The first lawsuit stemming from the 10-state E. coli outbreak linked to ground beef has been filed by Pritzker Hageman, a national food safety law firm. The suit, case number 6:19-cv-00106-REW, was filed today in U.S. District Court for the Eastern District of Kentucky Southern Division London on behalf of Melissa Carmicle, a Kentucky woman who developed an E. coli infection after eating ground beef. It names K2D Inc., DBA Colorado Premium Foods as the defendant.
According to the complaint, Carmicle developed symptoms of an E. coli infection a few days after eating ground beef. When her kidneys began to fail after she was hospitalized in early March, she was moved to the intensive care unit. After a stay of some days, she was released. She then began to experience seizures. She was airlifted to the hospital where she endured another lengthy stay that included time in the intensive care unit.
She is one of 156 people who have been sickened in a 10-state outbreak linked to ground beef contaminated with E. coli O103. They range in age from less than 1 year to 83 years old. Half of them are under the age of 19.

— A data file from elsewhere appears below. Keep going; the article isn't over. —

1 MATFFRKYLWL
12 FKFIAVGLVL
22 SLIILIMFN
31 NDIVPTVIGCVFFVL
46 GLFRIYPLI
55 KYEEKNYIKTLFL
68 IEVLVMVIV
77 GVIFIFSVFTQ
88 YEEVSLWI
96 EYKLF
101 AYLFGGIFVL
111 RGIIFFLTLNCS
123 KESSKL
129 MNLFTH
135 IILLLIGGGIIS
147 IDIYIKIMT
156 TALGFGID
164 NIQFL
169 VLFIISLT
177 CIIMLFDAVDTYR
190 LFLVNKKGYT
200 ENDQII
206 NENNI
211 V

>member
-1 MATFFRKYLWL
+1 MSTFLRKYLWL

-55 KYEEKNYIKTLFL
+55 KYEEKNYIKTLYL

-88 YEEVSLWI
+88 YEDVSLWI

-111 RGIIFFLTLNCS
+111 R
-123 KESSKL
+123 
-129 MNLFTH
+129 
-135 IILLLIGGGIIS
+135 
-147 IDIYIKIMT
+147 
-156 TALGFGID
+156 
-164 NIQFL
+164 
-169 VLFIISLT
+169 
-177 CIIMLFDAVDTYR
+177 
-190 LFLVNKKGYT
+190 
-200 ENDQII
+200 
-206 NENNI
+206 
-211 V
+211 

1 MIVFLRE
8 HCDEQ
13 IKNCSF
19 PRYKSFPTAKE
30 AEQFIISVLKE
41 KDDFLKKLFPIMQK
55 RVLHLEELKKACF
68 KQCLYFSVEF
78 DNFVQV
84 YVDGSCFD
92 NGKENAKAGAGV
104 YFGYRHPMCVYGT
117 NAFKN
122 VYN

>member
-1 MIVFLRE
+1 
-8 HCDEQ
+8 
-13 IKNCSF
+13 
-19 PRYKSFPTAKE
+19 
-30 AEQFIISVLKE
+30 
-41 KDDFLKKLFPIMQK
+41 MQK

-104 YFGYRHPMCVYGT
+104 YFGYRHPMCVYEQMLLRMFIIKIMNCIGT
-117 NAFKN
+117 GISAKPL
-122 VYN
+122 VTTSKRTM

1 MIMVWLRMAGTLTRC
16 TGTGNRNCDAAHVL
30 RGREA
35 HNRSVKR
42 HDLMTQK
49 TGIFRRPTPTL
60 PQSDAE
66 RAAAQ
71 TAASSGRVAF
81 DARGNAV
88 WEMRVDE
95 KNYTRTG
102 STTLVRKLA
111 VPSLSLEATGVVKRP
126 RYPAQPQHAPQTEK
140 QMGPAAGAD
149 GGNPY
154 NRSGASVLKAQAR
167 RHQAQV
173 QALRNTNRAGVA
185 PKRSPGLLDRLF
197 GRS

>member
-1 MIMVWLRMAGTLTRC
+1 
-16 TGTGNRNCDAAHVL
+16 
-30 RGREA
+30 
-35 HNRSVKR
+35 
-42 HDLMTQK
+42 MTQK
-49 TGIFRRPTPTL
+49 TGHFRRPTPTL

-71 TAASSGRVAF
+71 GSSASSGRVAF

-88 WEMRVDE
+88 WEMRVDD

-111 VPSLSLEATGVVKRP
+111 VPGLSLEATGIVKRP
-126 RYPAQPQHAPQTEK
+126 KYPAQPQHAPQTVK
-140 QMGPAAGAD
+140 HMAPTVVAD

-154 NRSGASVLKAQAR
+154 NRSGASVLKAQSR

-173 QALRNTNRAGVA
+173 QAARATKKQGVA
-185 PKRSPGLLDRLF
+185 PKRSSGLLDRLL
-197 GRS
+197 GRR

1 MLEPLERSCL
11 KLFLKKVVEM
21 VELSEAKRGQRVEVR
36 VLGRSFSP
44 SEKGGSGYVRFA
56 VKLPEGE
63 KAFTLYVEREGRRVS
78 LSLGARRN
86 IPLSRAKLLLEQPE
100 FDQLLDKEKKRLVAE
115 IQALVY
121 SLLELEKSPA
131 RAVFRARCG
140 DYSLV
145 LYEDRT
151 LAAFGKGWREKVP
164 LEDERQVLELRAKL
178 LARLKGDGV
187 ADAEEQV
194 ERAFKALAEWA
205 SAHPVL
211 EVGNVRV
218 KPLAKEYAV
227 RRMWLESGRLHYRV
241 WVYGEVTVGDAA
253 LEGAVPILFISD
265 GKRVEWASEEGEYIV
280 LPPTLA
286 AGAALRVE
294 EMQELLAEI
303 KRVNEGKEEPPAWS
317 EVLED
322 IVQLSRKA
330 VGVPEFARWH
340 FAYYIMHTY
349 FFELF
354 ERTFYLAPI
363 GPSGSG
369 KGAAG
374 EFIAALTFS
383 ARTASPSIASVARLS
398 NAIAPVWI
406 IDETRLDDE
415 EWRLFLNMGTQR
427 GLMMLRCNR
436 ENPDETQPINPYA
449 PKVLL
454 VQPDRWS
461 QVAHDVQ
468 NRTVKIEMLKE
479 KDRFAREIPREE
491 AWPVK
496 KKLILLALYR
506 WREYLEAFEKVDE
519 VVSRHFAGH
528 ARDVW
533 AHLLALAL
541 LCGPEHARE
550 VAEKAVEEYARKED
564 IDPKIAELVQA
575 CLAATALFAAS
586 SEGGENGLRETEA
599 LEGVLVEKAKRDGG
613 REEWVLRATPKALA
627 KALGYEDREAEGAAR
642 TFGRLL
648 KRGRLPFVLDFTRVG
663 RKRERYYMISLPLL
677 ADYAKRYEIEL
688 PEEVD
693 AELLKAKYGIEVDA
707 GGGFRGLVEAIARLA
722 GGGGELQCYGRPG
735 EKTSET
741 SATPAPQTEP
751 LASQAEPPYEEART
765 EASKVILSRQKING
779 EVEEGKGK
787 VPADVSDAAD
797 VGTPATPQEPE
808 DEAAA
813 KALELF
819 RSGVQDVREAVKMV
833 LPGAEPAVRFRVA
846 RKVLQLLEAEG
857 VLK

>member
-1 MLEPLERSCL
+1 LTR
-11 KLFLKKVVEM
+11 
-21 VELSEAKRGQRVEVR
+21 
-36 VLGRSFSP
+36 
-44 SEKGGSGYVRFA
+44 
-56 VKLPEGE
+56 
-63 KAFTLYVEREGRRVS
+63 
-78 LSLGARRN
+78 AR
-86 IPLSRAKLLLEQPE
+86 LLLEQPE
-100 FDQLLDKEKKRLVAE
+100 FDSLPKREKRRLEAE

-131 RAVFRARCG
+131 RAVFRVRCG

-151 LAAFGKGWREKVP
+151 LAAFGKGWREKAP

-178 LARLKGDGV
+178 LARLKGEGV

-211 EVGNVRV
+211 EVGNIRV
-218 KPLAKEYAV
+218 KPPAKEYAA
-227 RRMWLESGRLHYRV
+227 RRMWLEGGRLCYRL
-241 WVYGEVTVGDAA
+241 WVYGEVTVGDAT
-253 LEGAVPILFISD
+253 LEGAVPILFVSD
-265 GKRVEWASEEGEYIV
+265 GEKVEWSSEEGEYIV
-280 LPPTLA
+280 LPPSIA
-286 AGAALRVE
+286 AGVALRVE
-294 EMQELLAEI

The case breakdown by state is as follows: Florida (3), Georgia (33), Illinois (1), Indiana (1), Kentucky (65), Minnesota (1), Mississippi (1), Ohio (8), Tennesse (41) and Virginia (2), according to the most recent update from the Centers for Disease Control an Prevention (CDC).
Today, K2D Foods issued a recall for ground beef potentially contaminated with E. coli O103. As part of its outbreak investigation, the U.S. Department of Agriculture’s Food Safety and Inspection Service (USDA FSIS) has been testing samples of ground beef collected from grocery stores and restaurants where people sickened in this outbreak reported purchasing ground beef they became ill. A sample from an unopened package of ground beef collected from one of these restaurants tested positive for E. coli O103.